Monday, July 21, 2014

The Miraculous Grave of St. Theoktistos Discovered in Novgorod


Archaeologists in the city of Novgorod, during excavations at Yuriev Monastery, discovered the grave of St. Theoktistos (otherwise known as Theoktist or Feoktist), who was Archbishop of Novgorod from 1299 to 1308 and is commemorated on December 23 (repose) and January 23 (translation of relics).

This took place when the archaeologists were digging beneath the floors of the cathedral church. Extensive repairs and restoration work are being carried out in the cathedral church for the first time since 1930. They are expected to be completed in 2015.

According to the museum, the question remains whether the grave of the Saint will be open for research. "Scientists have been prepared for the opening of the grave, but to open it, you must have the blessing of the Russian Orthodox Church. Whilst such a blessing researchers have not taken yet", said a representative.


Archbishop Theoktistos was glorified a Saint in 1664 owing to many miraculous healings worked by his relics. In 1786 the relics of the Saint were transferred to Yuriev Monastery, where Archimandrite Photius constructed at the local cathedral a chapel in his honor.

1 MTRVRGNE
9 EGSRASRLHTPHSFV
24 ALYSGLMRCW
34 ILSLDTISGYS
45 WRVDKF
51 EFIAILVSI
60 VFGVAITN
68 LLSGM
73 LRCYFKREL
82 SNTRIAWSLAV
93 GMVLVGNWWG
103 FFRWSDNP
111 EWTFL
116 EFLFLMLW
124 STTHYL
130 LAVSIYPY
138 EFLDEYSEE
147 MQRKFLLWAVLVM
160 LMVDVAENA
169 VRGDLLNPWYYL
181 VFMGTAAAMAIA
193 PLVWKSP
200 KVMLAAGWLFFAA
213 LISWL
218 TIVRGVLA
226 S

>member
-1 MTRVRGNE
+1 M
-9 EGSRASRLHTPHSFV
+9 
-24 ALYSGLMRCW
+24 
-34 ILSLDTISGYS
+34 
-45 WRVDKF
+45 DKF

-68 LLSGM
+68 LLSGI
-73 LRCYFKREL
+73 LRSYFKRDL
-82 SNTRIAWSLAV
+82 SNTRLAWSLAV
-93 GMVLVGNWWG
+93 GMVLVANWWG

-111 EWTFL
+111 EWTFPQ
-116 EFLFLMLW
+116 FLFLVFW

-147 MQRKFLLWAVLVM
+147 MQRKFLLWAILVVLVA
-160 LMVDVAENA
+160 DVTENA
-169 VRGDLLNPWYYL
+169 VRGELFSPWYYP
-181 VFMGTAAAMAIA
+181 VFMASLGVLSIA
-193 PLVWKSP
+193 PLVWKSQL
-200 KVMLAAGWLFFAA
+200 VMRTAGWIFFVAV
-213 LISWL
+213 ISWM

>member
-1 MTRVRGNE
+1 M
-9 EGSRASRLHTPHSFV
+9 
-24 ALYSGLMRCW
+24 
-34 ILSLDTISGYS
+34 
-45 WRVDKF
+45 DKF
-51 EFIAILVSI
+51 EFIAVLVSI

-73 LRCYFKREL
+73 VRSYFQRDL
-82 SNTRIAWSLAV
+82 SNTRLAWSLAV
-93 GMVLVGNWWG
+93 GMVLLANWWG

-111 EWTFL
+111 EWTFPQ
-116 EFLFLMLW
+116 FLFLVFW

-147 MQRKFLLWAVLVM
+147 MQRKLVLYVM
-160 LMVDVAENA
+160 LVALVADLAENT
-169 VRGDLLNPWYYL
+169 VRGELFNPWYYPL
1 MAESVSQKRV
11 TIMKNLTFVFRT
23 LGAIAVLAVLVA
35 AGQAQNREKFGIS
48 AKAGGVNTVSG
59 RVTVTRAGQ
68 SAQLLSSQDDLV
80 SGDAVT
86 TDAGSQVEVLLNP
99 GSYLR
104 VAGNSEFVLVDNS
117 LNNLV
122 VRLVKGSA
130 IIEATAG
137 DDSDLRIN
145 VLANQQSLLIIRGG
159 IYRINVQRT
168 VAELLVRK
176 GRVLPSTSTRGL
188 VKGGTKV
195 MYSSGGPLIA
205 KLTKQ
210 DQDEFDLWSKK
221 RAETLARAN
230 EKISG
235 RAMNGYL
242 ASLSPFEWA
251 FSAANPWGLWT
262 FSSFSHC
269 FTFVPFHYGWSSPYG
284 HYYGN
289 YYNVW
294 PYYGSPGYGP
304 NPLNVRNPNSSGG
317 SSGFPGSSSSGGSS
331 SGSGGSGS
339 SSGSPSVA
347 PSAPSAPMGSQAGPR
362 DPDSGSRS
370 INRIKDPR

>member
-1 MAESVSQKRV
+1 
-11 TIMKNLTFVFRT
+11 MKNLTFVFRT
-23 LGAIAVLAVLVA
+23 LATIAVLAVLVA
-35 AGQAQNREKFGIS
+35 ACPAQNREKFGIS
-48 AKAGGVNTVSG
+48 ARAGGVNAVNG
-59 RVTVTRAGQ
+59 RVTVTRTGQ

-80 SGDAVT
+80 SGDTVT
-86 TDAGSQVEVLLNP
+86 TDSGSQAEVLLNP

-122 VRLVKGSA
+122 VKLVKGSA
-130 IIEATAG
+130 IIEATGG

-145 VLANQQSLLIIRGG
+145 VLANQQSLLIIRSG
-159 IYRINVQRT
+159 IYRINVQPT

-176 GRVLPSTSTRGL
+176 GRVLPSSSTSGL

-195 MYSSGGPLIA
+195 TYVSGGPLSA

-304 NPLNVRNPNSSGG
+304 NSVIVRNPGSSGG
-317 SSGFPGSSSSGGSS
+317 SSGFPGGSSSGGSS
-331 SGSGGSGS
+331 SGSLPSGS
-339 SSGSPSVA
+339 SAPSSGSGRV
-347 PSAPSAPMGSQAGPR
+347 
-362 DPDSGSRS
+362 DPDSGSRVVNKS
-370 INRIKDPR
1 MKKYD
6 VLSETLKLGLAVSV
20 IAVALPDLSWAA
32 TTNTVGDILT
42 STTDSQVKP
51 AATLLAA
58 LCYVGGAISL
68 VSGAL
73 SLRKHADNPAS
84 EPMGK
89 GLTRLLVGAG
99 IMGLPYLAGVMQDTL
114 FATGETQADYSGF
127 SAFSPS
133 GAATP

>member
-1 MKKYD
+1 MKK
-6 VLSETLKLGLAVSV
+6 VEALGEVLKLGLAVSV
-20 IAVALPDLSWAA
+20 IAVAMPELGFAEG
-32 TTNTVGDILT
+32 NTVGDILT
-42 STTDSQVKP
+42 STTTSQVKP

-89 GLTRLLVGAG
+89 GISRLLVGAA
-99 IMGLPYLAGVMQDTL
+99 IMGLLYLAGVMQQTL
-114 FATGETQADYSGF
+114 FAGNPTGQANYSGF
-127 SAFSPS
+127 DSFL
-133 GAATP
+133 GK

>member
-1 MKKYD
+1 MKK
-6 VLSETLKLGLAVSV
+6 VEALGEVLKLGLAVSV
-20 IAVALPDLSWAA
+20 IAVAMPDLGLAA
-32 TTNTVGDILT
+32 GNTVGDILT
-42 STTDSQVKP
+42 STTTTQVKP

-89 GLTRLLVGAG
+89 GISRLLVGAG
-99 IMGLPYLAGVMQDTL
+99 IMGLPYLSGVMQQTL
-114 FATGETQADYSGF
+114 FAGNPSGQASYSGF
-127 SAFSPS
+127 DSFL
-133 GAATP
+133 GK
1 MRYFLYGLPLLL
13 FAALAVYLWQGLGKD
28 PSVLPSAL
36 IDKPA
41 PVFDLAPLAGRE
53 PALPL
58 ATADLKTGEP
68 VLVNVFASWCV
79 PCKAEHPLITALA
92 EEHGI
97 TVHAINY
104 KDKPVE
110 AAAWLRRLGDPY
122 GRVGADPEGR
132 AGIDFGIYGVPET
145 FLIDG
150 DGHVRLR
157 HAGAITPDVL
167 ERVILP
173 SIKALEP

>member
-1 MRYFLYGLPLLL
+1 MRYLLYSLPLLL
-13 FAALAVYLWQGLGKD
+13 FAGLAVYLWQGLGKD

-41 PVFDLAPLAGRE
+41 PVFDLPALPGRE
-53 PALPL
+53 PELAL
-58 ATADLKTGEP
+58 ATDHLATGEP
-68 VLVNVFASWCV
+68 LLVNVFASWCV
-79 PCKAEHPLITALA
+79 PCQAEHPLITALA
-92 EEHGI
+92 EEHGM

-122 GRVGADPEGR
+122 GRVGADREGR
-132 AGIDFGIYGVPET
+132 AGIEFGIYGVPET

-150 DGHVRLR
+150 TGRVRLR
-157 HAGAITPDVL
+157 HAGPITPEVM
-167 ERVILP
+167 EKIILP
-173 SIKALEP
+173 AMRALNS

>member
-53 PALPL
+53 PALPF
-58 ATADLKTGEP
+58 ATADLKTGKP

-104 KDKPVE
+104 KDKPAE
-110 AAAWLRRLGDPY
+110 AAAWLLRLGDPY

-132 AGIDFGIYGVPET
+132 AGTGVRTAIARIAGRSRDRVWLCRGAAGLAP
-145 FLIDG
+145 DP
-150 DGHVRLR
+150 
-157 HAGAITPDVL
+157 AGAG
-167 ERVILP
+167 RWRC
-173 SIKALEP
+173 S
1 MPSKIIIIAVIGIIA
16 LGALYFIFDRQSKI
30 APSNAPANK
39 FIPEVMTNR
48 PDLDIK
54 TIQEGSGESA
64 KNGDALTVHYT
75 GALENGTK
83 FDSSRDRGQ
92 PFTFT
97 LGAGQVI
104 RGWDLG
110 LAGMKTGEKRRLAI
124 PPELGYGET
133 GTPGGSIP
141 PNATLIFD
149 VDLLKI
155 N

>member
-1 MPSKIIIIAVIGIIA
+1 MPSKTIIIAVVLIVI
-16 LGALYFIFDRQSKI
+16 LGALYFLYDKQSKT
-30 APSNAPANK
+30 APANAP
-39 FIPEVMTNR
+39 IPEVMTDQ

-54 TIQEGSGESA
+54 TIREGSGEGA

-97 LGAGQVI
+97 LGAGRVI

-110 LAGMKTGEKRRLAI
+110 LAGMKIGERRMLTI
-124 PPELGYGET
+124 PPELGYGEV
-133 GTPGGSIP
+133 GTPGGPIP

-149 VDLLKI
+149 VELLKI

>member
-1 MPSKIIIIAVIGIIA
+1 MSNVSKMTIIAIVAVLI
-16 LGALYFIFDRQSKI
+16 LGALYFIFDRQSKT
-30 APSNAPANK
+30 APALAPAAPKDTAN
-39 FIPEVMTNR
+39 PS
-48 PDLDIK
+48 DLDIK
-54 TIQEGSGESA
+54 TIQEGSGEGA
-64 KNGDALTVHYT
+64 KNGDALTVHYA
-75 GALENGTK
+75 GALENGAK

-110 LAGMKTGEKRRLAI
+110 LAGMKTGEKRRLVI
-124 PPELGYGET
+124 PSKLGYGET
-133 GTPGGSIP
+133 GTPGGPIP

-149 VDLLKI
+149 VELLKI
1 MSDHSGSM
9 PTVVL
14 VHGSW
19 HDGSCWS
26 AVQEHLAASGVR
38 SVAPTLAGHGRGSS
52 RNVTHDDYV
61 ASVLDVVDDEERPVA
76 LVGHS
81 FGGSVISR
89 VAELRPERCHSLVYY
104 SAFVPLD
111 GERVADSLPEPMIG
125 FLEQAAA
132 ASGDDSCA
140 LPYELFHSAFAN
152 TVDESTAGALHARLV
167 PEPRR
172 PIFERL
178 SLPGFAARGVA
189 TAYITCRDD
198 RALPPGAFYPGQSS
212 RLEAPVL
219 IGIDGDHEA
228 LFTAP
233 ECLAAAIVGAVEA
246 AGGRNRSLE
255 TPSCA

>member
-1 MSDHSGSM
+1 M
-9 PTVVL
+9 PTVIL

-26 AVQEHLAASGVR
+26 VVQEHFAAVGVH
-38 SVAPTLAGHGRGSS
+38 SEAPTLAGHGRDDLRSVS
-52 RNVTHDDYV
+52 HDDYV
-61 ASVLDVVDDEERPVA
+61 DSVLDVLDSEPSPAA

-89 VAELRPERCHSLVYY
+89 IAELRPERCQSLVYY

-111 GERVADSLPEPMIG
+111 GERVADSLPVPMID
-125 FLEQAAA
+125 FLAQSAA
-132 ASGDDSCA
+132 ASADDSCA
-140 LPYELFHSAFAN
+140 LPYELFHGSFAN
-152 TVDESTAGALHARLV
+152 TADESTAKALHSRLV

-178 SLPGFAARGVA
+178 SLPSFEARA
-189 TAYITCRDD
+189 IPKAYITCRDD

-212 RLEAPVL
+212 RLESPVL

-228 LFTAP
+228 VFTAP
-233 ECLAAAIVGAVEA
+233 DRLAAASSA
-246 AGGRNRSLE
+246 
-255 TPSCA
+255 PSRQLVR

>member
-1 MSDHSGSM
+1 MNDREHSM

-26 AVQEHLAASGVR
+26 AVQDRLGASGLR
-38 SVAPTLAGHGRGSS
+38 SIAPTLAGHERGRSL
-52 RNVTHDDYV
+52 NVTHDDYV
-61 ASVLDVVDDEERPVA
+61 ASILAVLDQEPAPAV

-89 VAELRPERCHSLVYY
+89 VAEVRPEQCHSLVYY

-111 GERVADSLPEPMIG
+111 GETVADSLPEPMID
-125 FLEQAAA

However, for two centuries the place of burial of the Saint remained unknown and disputed. According to the Wikipedia page for Yuriev Monastery, "Archbishop Feoktist was, according to some sources, buried at the Yuriev Monastery (explaining the large fresco of him and a smaller icon in the Church of the Exaltation of the Cross), but other sources give another monastery, the Monastery of the Annunciation, as his place of burial."

"The monastery was ravaged during the Soviet rule. Five of its six churches were destroyed by 1928; the monastery was closed in 1929. During the World War II, the buildings were occupied by the German and Spanish armed forces, and were seriously damaged. In 1991 the monastery was returned to the Russian Orthodox Church, and parts of it have been renovated since then. However the western part, including a church there, are still in ruins."

Sources record that at the tomb of St. Theoktistos the blind, paralyzed and those who issued blood were healed, among others.

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